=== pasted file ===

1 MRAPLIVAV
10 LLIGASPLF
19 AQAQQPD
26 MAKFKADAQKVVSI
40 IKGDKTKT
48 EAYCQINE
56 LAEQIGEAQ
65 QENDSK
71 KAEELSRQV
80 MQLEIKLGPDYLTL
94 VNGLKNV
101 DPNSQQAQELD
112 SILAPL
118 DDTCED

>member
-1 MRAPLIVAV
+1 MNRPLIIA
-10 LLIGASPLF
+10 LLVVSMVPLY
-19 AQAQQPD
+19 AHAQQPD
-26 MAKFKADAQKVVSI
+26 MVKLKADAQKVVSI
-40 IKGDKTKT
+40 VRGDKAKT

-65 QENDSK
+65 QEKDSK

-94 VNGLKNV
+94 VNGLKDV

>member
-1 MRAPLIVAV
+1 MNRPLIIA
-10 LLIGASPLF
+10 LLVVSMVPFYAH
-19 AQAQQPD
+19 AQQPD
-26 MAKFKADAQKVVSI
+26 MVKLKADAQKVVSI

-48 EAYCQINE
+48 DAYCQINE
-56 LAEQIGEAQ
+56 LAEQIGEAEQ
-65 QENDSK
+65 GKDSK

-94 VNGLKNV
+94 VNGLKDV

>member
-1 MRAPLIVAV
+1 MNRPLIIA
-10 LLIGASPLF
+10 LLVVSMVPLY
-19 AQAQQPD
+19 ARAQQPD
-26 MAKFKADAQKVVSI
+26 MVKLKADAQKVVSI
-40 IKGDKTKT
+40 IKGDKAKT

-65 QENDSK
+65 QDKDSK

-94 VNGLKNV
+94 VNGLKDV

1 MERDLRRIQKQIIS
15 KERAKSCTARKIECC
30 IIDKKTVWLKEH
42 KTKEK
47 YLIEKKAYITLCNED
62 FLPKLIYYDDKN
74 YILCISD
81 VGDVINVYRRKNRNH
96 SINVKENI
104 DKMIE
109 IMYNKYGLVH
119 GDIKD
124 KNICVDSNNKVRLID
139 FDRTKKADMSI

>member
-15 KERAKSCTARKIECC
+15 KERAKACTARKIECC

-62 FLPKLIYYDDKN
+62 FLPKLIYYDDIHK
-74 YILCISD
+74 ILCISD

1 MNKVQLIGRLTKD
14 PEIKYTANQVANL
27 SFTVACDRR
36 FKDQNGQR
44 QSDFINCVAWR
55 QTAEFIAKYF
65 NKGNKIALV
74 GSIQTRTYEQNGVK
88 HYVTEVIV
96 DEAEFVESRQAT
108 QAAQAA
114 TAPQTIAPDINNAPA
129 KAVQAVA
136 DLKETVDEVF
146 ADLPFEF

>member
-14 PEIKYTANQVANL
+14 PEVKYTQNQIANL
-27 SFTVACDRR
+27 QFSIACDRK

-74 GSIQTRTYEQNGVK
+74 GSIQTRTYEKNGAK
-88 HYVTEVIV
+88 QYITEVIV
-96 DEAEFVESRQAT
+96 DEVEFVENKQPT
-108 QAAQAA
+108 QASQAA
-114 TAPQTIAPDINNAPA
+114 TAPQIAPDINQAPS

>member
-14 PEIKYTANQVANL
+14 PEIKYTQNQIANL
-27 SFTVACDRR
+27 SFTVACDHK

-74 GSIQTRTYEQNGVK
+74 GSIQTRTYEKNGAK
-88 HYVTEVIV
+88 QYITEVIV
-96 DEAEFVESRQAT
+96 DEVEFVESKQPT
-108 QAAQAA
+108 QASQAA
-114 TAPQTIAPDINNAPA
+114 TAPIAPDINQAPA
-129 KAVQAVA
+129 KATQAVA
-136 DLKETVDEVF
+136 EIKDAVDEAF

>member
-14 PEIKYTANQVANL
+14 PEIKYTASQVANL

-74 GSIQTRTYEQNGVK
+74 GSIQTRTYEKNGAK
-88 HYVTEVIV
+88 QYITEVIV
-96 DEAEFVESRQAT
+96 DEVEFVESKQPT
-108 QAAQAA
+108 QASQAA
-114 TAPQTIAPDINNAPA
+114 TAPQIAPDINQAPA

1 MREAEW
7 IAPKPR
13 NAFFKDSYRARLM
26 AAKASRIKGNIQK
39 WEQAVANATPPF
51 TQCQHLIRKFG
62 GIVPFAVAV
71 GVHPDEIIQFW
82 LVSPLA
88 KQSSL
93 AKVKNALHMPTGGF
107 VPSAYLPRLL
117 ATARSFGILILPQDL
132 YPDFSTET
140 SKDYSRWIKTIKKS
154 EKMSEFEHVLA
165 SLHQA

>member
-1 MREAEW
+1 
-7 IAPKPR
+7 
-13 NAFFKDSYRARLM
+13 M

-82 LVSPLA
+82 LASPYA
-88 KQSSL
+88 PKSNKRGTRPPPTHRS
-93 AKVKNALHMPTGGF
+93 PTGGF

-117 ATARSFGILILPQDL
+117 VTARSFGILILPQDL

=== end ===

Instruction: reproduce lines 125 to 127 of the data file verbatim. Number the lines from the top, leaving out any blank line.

+108 QASQAA
-114 TAPQTIAPDINNAPA
+114 TAPIAPDINQAPA